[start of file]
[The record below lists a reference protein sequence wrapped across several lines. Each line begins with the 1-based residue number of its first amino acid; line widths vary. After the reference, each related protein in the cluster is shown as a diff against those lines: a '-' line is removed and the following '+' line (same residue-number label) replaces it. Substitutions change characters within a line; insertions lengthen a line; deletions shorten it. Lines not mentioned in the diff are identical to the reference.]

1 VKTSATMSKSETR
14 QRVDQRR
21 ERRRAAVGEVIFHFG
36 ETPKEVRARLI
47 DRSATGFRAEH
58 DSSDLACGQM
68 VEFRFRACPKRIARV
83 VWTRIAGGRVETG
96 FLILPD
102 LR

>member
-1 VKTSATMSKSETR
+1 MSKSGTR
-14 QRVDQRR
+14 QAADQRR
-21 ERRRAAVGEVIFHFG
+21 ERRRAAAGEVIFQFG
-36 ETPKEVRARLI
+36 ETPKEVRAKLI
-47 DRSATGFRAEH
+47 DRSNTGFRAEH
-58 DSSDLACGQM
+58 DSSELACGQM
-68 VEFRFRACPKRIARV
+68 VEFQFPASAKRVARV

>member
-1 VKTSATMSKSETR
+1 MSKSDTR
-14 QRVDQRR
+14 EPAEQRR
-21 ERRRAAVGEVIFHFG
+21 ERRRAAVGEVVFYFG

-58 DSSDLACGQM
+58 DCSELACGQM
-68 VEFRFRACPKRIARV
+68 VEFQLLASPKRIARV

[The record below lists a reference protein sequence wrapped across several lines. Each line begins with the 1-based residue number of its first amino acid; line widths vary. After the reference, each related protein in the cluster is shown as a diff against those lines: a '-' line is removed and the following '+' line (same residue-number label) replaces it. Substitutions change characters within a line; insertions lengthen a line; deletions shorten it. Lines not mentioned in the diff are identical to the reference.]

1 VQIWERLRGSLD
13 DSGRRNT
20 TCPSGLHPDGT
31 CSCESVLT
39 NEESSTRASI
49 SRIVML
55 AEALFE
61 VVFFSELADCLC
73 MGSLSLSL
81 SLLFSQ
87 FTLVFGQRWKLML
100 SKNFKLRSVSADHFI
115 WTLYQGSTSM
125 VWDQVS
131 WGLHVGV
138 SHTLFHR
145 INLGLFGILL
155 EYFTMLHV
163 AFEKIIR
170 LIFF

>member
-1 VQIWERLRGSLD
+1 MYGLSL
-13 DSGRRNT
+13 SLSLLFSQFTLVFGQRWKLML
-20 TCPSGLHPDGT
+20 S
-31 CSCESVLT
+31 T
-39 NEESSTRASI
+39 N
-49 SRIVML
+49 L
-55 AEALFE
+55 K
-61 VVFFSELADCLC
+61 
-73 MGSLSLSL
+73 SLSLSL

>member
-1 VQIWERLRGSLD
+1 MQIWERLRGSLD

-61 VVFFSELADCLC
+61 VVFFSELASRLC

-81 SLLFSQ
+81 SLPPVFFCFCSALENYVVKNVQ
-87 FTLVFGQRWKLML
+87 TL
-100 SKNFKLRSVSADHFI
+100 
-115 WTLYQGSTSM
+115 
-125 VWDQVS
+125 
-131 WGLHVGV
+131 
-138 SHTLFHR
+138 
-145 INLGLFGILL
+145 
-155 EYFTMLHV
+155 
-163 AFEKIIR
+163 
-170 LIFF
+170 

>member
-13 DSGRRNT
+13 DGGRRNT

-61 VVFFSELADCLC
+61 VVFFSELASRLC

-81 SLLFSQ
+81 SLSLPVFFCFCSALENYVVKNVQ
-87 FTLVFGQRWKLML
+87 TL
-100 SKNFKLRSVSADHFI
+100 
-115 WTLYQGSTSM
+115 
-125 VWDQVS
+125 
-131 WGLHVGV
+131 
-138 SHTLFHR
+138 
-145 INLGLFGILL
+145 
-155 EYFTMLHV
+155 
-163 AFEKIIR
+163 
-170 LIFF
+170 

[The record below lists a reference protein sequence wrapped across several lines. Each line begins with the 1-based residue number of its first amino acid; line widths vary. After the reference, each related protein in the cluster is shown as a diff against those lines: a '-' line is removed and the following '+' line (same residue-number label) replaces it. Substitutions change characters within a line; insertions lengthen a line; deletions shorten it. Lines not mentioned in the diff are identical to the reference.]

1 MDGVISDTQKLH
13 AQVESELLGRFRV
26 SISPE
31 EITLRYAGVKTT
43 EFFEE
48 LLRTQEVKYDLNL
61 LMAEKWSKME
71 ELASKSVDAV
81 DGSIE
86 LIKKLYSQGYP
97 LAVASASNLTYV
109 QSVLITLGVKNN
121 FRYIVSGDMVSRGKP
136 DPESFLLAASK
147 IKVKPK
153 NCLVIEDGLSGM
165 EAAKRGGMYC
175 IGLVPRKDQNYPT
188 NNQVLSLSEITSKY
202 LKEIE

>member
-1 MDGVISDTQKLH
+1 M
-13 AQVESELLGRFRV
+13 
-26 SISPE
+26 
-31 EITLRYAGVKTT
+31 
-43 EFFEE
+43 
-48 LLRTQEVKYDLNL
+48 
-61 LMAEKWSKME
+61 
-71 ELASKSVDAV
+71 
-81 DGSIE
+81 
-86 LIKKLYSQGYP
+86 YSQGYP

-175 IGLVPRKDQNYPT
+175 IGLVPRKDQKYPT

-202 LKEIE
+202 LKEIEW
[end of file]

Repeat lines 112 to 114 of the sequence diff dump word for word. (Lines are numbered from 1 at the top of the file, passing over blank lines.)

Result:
-87 FTLVFGQRWKLML
+87 TL
-100 SKNFKLRSVSADHFI